Why Democracy?

22 May

This is a translation of an essay by noted Tamil writer Jeyamohan.

Translation from: http://www.dinamalar.com/news_detail.asp?id=1484482

Translated by: Gokul

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In the Laboratory of Democracy (4)

In the many emails that I receive daily, a young reader once asked ‘What is the use of India’s freedom?  It is the British that laid railroads, built ports, set up police stations and courts, established law and order, connected the entire nation with communication networks and setup a robust administrative structure.  Had they continued, this country might have developed still further, isn’t it?   What did we get after freedom?  Corruption and exploitation everywhere. The British were far better than these corrupt people, isn’t it?’

Every three months, at least one young person ends up asking me something similar.  This is because, this is a common question that pervades our tea shops.  Whenever the topic of politics arises, atleast one elderly person would comment ‘The rule of the foreigner went and the rule of the looters came to replace it’ [the original Tamil text uses the words vellaikaaran (the white man) and kollaikaaran (looter), the alliterative effect unfortunately could not be preserved in the English translation].  But when we say this, we hardly consider history.  Those who comment with a sense of history are extremely rare among us.

What is the truth?  It is true that British rule was behind the aforesaid developments.  It is not the munificence of the British. It is the munificence of modern capitalism. It happened throughout the world around the same time.

But along with it, British rule caused unprecedented great famines in this country.  Even English historians have written extensively about this.  Amartya Sen has done research on these famines.  For twenty years from 1769, and another twenty years from 1837, great famines came over India.  Our forefathers have referred to them as ‘Thadhuvaruda panjam’.  There were other famines as well in between these two famines. The British have cleverly separated them into smaller famines naming them as the Bengal famine, the Deccan famine and recorded them in history.

The truth was that for a hundred and fifty years India was continuously in famine.  Before the advent of the British, there were smaller famines.  Never a great famine. It was the British rule that caused these great famines.  They have been proved by researchers as having been caused artificially.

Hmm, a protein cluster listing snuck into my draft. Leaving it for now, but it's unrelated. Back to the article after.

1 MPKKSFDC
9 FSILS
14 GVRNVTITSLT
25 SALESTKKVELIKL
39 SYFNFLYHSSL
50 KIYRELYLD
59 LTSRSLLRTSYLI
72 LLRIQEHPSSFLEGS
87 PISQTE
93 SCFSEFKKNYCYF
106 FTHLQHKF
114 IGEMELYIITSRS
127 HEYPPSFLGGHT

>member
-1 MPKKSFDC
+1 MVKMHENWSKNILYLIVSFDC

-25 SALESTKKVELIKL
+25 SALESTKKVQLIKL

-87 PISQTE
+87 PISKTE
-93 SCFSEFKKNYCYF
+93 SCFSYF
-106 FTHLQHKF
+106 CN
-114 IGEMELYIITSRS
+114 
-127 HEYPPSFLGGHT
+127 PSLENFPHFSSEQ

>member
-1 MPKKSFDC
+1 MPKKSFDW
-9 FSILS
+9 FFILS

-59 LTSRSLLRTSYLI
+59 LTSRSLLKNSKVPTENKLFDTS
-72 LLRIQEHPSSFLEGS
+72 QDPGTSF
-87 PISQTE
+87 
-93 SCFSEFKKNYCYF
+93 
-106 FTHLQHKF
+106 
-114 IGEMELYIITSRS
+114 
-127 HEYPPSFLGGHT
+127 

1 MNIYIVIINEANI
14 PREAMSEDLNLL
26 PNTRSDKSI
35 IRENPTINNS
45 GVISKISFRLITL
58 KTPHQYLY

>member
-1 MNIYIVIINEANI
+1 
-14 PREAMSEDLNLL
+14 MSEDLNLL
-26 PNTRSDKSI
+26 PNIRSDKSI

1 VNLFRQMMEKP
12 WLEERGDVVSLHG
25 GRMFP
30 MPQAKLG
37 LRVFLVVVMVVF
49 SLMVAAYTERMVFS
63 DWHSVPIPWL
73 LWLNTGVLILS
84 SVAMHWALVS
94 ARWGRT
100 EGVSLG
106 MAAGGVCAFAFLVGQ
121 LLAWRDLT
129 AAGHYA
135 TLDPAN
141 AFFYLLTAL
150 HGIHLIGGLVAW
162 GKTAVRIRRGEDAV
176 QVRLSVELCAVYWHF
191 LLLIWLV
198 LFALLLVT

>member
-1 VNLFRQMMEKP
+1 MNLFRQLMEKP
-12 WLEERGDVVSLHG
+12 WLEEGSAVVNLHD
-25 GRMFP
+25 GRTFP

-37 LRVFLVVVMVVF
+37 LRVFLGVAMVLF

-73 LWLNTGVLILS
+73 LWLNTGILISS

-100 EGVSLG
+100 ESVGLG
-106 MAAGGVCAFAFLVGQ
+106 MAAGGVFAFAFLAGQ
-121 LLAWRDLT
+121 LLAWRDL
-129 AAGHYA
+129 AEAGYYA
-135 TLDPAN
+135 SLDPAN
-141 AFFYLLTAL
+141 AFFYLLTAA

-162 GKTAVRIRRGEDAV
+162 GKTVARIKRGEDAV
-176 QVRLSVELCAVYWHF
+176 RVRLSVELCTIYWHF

The Indian mainland receives rainfall from monsoons. Whenever the monsoons fail, food shortage has been a common occurrence throughout generations.  Hence, there was a well known solution to handle these famines in India.  The solution was to migrate to places where food was available.

As India was a large country, whenever the east had a famine, the west would have a bumper harvest.  In both the ‘Thadhuvaruda panjams’ (famines), the western parts of India had a good harvest.  But Roy Moxham, a British researcher, records how this method of handling famine was brought to naught by British rule in his book ‘The Great Hedge of India’. This book was traslated into Tamil and was came out with my preface. In the 1750’s, the British constructed a fence from Orissa to Kashmir that split India vertically. It is one of the longest hedge of thorn bushes constructed across the world.  They constructed thousands of gates across this hedge, controlled the movement of cargo and collected toll tax.  Hence, a situation arose that the grains from western India couldn’t reach and help the famine conditions in eastern India.

Further, the British connected ports such as Vishakapatnam, Mumbai, Nagapattinam and Karaikal through railroads and exported grains grown here to other parts of the world under their dominion.  In those days, the British were engaged in hundreds of battlefronts across the world where they were fighting for world domination.  All the food requirements for that was met from here.  While people were succumbing to famine, food was being exported.  Today, researchers are documenting all of these. As a result of these famines, a third of the Indian population succumbed.